We grew up reading “Skateboarder” magazines and wanting to skate all that really cool looking stuff. We did everything we could do to find it. Nowadays, some kids don’t have a clue, but there’s a whole new generation of kids showing up now that are really into riding transition. The whole street skating thing is dying now. A lot of those kids’ heroes were rappers and gangsters. They had that cocky attitude that goes with all that stuff. But all the kids I meet nowadays are into riding transition, like the kids at the Currituck Skatepark. There are little redneck kids riding Dogtown boards. There’s this one punk rock redneck kid who rides one of those re-issue Jim Muir boards. I was like, “Wow. This kid doesn’t have any gangster in him. He’s totally into NASCAR.” He started to ride and he’s ripping. There are a whole bunch of kids like that out there. It’s good.

It seems like when I go to the Outer Banks, there are a lot of kids who surf and can appreciate speed and carving. It translates right into bowl riding.
There are a bunch of kids like that. Morgan Burgess from Ohio was here this week with Dan Rea. That kid is just ripping with great style.

Did he bust out any 540s?
He did one, but it wasn’t quite over the coping yet. The 540 has not officially been done over the coping at Wanchese yet. I’m waiting for someone to do it.

Sergie will do it.
He hasn’t done one yet. I’ve been yelling at him, too. Come on, Sergie.

I saw him do it at the combi pool.
Maybe he’ll show up here and step it up. Understandably, we haven’t seen those guys in a little while, because they’re still bug-eyed from their new giant vert ramp, which I haven’t been to yet. I can’t believe I haven’t made it up there yet.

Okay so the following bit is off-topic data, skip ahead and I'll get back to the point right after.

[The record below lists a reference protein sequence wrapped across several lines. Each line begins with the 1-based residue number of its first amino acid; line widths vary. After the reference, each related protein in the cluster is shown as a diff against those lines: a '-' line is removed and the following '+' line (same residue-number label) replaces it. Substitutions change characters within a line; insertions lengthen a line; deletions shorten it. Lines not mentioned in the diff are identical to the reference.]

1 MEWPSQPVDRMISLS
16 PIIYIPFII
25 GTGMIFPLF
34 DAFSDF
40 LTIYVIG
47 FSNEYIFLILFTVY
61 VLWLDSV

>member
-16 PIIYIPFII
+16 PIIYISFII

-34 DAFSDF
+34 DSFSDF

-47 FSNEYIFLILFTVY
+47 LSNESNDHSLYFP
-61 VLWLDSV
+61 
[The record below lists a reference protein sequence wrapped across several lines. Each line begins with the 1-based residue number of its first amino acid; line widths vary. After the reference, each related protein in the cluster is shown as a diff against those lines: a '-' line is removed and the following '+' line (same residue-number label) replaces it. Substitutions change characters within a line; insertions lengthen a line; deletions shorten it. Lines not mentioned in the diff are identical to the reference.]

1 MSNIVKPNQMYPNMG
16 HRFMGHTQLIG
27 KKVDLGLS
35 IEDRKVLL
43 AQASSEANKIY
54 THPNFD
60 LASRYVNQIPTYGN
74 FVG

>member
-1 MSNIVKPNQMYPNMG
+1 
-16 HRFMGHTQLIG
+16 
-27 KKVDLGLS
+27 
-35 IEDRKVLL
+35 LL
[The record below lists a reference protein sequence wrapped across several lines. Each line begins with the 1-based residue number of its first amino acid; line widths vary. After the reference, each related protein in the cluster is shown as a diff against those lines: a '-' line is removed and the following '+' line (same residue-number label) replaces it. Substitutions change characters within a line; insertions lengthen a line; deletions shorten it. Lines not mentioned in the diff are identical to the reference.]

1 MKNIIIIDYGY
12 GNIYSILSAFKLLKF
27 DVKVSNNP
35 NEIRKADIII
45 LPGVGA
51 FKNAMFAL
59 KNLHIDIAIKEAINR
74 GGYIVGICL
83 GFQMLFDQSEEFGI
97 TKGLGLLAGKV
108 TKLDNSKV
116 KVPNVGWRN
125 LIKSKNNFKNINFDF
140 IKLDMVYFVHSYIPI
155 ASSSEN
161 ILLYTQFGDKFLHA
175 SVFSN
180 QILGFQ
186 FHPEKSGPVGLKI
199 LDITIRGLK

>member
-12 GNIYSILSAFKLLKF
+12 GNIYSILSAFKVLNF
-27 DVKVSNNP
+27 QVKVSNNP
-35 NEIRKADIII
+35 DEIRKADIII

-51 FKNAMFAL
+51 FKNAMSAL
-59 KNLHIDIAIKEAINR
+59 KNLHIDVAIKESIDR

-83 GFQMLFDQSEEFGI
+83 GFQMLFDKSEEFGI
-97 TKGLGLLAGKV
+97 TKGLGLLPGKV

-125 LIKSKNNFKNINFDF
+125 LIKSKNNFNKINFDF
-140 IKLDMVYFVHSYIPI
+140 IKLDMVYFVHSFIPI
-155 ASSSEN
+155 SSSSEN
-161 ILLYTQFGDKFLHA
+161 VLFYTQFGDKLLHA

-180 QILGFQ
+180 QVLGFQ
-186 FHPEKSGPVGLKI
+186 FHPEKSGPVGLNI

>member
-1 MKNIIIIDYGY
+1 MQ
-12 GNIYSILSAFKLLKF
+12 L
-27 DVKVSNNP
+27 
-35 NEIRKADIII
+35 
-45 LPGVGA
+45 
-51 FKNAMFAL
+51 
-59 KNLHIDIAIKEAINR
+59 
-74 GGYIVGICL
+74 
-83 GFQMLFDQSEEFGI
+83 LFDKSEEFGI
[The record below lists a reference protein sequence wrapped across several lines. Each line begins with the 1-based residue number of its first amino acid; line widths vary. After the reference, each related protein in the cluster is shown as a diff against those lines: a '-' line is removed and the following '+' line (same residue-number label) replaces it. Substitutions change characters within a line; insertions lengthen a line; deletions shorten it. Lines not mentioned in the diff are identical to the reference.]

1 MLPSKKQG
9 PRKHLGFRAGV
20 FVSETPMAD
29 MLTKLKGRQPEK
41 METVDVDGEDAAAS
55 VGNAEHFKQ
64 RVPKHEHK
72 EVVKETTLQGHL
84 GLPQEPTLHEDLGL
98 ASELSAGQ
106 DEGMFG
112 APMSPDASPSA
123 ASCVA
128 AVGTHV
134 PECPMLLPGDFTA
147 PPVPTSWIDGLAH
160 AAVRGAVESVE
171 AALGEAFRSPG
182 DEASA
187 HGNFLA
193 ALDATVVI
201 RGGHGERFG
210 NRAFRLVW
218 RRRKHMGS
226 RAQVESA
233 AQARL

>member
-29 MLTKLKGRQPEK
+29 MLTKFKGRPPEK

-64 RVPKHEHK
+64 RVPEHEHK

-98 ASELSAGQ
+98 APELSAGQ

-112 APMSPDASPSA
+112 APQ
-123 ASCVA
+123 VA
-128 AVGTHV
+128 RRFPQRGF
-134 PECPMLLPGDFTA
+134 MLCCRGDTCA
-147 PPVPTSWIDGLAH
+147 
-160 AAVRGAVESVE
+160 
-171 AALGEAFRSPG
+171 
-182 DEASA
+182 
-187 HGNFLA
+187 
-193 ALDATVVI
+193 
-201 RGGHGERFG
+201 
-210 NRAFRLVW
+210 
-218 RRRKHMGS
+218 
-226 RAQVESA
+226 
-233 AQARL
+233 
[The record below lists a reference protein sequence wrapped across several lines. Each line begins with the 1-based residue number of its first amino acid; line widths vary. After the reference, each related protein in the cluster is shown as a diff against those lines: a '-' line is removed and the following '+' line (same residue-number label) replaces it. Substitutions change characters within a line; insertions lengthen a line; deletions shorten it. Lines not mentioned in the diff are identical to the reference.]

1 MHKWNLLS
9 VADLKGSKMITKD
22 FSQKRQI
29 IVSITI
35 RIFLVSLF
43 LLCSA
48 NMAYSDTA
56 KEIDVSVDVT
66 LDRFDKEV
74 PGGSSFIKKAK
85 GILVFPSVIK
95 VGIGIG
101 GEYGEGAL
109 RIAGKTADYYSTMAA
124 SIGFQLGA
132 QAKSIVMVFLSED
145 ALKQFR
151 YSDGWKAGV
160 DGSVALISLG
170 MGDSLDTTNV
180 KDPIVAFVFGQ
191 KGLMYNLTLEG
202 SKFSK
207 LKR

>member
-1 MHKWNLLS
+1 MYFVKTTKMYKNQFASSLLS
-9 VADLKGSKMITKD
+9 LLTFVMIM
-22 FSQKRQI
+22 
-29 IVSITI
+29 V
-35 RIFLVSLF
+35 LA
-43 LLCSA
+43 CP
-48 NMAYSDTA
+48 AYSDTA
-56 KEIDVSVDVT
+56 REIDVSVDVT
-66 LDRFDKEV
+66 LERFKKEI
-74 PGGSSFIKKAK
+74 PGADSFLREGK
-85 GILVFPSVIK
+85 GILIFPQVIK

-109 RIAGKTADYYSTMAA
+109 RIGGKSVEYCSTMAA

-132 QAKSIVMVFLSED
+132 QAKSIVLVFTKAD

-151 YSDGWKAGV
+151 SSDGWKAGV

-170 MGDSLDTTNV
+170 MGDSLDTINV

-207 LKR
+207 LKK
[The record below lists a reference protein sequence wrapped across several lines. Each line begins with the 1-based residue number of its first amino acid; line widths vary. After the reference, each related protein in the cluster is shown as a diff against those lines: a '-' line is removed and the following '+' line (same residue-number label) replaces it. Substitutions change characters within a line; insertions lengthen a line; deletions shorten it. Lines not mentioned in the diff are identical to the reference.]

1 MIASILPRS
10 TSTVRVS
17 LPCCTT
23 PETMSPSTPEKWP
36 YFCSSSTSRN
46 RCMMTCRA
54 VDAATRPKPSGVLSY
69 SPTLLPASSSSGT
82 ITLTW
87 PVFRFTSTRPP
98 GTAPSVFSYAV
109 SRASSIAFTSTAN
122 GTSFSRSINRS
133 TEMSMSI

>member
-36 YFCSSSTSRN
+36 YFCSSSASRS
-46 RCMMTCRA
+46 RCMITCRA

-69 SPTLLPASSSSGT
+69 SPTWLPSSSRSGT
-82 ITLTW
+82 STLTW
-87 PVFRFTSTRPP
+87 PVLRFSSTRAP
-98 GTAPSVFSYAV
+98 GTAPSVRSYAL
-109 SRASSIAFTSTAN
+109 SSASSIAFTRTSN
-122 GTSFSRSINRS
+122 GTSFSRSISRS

Who are some of the people that you’ve seen session Wanchese? Have you had any pros come through that have really worked that bowl?
It’s kind of funny when the pros come through. People around here say, “They were ripping, almost as much as Science Fair.”

Almost.
With Jesse Davis, Science Fair and Dirty on deck, you have to get gnarly. Unless you’re just unbelievably good, you’re not going to be able to show up and make everyone freak out. You’re not going to do anything they haven’t seen before. Sometimes when the pros come through, it’s kind of anti-climactic.

[Laughs.] Are there any particular pros that you want to mention?
Anti… Let’s just say that no one is going to show up and skate Wanchese better than Science Fair, most likely. It’s not going to happen, unless they’re just truly gifted.

After you guys built Nags Head with Grindline, didn’t you and Science work on a park in Corolla?
Yeah. That’s the Corolla Park. I was the one with my head in the noose on that one.

How did that work out?
One of the guys from the Y called us up and wanted to build a skatepark. That’s how it happened. We went up there and got in over our heads pretty much, but we pulled it off.

You’d never worked with concrete?
Not really. Before that park, Mike Rowe had built his kidney pool and we built the egg bowl that’s in Boogie’s backyard. They got a lot of experience with concrete doing that stuff.

What were you doing? Were you shaping concrete or tying rebar?
When Mike built his pool, I just did a little rebar, because I was still busy working on the Y Park. They worked with Mark Gwaltney and all those guys from the VBS crew. Gwaltney had been doing some concrete. They ended up doing a good job on the bowl. Then the next year, they did that one for Evan. That came out real good. I had a lot to do with designing and laying that one out. We sort of knew what we were doing with concrete before we got into that Corolla Park, but it was pretty insane that we jumped into that park the way we did. They didn’t even have a concrete pump.

You’d never worked a pump before that?
No. They’d done it with the pools, but of course, with pools you have to put the plaster in it. You don’t have the time constraints as to when the concrete goes off. You have to have it finished by then. With a pool, it’s different because you can plaster that later.

But you don’t necessarily have to put plaster in a pool, right? You can still do the one shot deal.
You can do the one shot deal with pools, but if you’re going to swim in it, which adds so much to your property value, it makes a lot of sense to plaster it.

Are you saying you couldn’t swim in a one-shot pool?